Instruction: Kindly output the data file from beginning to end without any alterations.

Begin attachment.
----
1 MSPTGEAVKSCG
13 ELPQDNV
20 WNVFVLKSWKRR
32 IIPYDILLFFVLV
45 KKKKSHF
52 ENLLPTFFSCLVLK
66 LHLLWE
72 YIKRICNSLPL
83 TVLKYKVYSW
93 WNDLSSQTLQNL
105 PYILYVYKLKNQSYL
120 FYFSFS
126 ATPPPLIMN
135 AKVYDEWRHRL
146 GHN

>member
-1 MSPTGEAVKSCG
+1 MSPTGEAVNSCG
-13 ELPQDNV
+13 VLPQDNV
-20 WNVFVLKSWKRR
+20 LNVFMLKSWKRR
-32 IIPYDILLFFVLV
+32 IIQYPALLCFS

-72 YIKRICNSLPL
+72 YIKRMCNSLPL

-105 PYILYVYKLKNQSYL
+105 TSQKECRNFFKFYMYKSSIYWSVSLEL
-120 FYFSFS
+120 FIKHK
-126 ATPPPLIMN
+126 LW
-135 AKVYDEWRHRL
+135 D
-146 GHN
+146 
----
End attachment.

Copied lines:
1 MSPTGEAVKSCG
13 ELPQDNV
20 WNVFVLKSWKRR
32 IIPYDILLFFVLV
45 KKKKSHF
52 ENLLPTFFSCLVLK
66 LHLLWE
72 YIKRICNSLPL
83 TVLKYKVYSW
93 WNDLSSQTLQNL
105 PYILYVYKLKNQSYL
120 FYFSFS
126 ATPPPLIMN
135 AKVYDEWRHRL
146 GHN

>member
-1 MSPTGEAVKSCG
+1 MSPTGEAVNSCG
-13 ELPQDNV
+13 VLPQDNV
-20 WNVFVLKSWKRR
+20 LNVFMLKSWKRR
-32 IIPYDILLFFVLV
+32 IIQYPALLCFS

-72 YIKRICNSLPL
+72 YIKRMCNSLPL

-105 PYILYVYKLKNQSYL
+105 TSQKECRNFFKFYMYKSSIYWSVSLEL
-120 FYFSFS
+120 FIKHK
-126 ATPPPLIMN
+126 LW
-135 AKVYDEWRHRL
+135 D
-146 GHN
+146 